Daydreaming was one of my favourite pastimes when I was a young boy. Like the fictional character Walter Mitty in James Thurber’s first short story, The Secret Life of Walter Mitty, I was, sometimes, off on an adventure — in my head — in the vein of some great personage in history.

I was an admired Roman general, a brave cavalry officer fighting against the Indians, or a hero against the armies of Adolf Hitler, or against those of the Empire of Japan. I was the hero — always. It never occurred to me that I could have been an antagonist — the opposite of all that I had tended to imagine — had I gone back in time.

For some strange reason I was never the coward, never the traitor, never the lecher, never the embezzler, never the rapist, nor was I ever the serial killer. I was always the hero. But, as I matured, gaining a better understanding of the intricacies of the human personality, especially when juxtaposed against a growing sense of awareness of my own self, I realized that I could have been the worst nightmare for many.

As to whether I could have been an infamous character in a reimagined history is clear. However, what is murky, given certain situations, is if I would have actually turned out to be infamous.

There are things that I have come to know about myself over the years — things that are not likely to change. I speak of things of an inexplicable, innate or endemic nature — perhaps seeds which came with me into this world from birth which fused with external influencers that congealed into the character that many have come to know. But, despite these “givens”, once in a while I managed to surprise myself, whether in respect to aspects of my persona which others saw but were blind to me, but with tectonic shifting of likes and dislikes. Such changes occurred without adversely affecting my character.

Before I became aware of Mandela, I greatly admired Dr Martin Luther King, Jr. Then, just around the time I was getting ready to graduate from university, I became aware of Gandhi, who had greatly influenced Dr King. What struck me about Dr King was how he had managed to redefine manhood and courage for me through the philosophy of non-violent protest.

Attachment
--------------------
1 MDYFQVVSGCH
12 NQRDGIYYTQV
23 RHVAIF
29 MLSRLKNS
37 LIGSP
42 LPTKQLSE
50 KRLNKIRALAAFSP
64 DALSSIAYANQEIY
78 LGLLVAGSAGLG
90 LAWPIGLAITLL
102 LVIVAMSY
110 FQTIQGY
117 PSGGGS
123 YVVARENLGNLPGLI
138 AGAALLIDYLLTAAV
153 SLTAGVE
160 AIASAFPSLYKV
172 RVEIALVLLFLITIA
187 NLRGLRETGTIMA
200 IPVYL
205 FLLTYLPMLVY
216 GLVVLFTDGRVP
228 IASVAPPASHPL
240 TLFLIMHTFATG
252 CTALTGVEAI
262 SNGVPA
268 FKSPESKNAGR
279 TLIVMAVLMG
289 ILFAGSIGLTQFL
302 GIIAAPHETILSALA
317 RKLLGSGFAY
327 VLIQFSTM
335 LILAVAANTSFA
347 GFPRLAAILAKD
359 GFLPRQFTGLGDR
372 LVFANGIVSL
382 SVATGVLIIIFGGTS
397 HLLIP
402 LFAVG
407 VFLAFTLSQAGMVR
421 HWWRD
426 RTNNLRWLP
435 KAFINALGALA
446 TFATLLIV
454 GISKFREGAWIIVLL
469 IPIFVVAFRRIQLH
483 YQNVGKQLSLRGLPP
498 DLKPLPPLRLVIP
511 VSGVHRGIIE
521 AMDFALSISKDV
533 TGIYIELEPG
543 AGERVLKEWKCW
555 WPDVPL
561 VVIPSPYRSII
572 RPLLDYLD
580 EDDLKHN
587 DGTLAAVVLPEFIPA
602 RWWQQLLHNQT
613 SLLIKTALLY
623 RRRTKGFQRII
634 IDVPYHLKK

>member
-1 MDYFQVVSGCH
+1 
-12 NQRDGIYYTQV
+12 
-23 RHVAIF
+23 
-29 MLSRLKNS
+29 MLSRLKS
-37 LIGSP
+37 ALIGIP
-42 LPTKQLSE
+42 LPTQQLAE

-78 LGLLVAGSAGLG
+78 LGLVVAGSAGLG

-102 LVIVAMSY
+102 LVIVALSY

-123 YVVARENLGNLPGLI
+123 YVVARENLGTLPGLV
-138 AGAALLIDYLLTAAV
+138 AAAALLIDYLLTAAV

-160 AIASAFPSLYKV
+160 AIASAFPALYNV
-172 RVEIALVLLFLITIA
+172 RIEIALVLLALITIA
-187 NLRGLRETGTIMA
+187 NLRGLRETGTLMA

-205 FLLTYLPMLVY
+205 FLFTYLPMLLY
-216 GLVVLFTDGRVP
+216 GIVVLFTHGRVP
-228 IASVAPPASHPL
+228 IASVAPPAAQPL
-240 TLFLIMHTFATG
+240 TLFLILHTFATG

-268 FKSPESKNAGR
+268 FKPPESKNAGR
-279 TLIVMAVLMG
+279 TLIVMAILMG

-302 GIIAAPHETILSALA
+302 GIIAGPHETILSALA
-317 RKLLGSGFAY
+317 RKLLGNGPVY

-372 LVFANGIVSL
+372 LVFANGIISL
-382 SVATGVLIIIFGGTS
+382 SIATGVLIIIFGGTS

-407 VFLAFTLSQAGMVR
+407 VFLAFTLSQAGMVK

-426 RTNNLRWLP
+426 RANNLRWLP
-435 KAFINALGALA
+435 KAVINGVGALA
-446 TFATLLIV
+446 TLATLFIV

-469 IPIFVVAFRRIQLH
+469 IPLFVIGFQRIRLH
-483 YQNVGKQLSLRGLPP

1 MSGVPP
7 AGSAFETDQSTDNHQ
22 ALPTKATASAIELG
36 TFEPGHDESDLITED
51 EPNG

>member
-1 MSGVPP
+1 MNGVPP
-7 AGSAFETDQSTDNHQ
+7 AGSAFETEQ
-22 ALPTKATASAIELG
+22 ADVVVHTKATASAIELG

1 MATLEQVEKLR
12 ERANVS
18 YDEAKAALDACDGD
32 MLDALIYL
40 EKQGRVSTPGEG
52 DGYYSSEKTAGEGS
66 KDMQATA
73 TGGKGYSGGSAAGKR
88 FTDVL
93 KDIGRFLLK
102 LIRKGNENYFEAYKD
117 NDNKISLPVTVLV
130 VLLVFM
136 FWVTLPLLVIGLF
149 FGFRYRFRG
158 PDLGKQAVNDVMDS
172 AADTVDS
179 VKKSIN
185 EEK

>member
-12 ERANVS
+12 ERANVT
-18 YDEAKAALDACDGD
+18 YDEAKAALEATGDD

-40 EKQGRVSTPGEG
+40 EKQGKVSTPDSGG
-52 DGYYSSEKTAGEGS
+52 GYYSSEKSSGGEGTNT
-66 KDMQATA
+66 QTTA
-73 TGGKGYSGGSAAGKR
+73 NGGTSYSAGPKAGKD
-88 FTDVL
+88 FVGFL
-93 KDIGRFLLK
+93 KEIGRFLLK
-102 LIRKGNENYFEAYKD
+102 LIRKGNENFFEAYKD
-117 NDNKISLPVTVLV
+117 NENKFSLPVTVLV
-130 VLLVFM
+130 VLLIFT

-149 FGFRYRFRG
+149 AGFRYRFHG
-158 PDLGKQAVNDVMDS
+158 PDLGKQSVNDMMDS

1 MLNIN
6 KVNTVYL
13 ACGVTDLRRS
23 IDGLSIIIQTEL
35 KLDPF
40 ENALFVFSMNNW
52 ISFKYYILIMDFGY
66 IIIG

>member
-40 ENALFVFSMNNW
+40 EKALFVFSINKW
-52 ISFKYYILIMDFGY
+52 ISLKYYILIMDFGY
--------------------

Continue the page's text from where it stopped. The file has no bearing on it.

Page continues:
In the vein of Walter Mitty, having grown up in Jamaica and outside of the civil rights movement, I saw myself marching with the slain civil rights leader, until the murders of Trayvon Martin, Breonna Taylor, George Floyd and others.

Did somebody say something about “non-violence”? What was that? All of a sudden those tragic events knocked the wheels off my delusion and when I looked into the mirror of my mind’s eye the reflection that I saw of myself was the picture of utter rage. Non-violent protest? What was that? What came from below the clear and stilled waters of my soul was a hunger and thirst for vengeance. Where was the fight? Show it to me! Wherever it was, I was in! But, having tasted from the muddy slime which Dr King and John Lewis drunk all their lives I, through my anger, came to see their greatness in a whole new light.

To see someone endure the pain caused by a flame is one thing, but one’s sense of empathy and admiration is heightened when an ember from the conflagration that they fought hard to extinguish burns you, causing singed hair follicles in comparison to the fourth degree burns that they sustained without ever losing their self-control, their dignity or their vision and hope for America and the world at large.

I suddenly realized, in the long shadows that they cast — with Rosa Parkes and others — that I could have been an out of control rebel or coward. So much for the dreams of my childhood.

Nevertheless, I have a new dream. I dream that I will learn courage. I dream that I will spurn cowardice. I dream that I will marshal self-control as exemplified by many in the struggle for justice, not just for the black man, but for all who find themselves gasping under the heavy boot of oppression. I dream that I will defeat vengeance. I dream that I will encourage others to dream big dreams and to cling to their dreams, and to regard and to count the many successes that have arisen because of them. Now, more than ever, we have to stay the course. It is never too late to dream — never, no, never.

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